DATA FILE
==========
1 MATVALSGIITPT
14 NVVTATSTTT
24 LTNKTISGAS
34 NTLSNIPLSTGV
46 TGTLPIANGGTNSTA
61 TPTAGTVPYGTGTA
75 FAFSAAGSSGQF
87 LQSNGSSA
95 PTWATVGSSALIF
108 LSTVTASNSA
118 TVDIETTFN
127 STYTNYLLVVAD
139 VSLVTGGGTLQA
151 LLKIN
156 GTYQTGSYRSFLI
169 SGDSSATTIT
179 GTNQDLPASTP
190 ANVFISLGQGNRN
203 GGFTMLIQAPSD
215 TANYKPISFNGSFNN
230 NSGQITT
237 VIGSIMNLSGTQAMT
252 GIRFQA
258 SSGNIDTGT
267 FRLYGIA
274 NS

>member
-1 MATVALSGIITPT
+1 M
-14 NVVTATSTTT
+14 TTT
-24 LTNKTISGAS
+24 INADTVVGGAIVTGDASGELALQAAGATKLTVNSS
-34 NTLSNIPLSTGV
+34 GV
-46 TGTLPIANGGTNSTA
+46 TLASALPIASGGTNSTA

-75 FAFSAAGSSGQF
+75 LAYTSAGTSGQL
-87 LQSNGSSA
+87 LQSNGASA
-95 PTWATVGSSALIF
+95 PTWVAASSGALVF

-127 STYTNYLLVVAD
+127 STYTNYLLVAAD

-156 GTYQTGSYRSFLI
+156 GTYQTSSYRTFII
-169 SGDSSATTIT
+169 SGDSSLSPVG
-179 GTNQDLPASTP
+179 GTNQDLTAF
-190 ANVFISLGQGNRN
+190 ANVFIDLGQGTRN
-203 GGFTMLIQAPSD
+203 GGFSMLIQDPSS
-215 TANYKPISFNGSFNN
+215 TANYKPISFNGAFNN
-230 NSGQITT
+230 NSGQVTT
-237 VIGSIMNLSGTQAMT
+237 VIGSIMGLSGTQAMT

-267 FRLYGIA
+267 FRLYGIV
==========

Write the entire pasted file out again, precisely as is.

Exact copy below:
1 MATVALSGIITPT
14 NVVTATSTTT
24 LTNKTISGAS
34 NTLSNIPLSTGV
46 TGTLPIANGGTNSTA
61 TPTAGTVPYGTGTA
75 FAFSAAGSSGQF
87 LQSNGSSA
95 PTWATVGSSALIF
108 LSTVTASNSA
118 TVDIETTFN
127 STYTNYLLVVAD
139 VSLVTGGGTLQA
151 LLKIN
156 GTYQTGSYRSFLI
169 SGDSSATTIT
179 GTNQDLPASTP
190 ANVFISLGQGNRN
203 GGFTMLIQAPSD
215 TANYKPISFNGSFNN
230 NSGQITT
237 VIGSIMNLSGTQAMT
252 GIRFQA
258 SSGNIDTGT
267 FRLYGIA
274 NS

>member
-1 MATVALSGIITPT
+1 M
-14 NVVTATSTTT
+14 TTT
-24 LTNKTISGAS
+24 INADTVVGGAIVTGDASGELALQAAGATKLTVNSS
-34 NTLSNIPLSTGV
+34 GV
-46 TGTLPIANGGTNSTA
+46 TLASALPIASGGTNSTA

-75 FAFSAAGSSGQF
+75 LAYTSAGTSGQL
-87 LQSNGSSA
+87 LQSNGASA
-95 PTWATVGSSALIF
+95 PTWVAASSGALVF

-127 STYTNYLLVVAD
+127 STYTNYLLVAAD

-156 GTYQTGSYRSFLI
+156 GTYQTSSYRTFII
-169 SGDSSATTIT
+169 SGDSSLSPVG
-179 GTNQDLPASTP
+179 GTNQDLTAF
-190 ANVFISLGQGNRN
+190 ANVFIDLGQGTRN
-203 GGFTMLIQAPSD
+203 GGFSMLIQDPSS
-215 TANYKPISFNGSFNN
+215 TANYKPISFNGAFNN
-230 NSGQITT
+230 NSGQVTT
-237 VIGSIMNLSGTQAMT
+237 VIGSIMGLSGTQAMT

-267 FRLYGIA
+267 FRLYGIV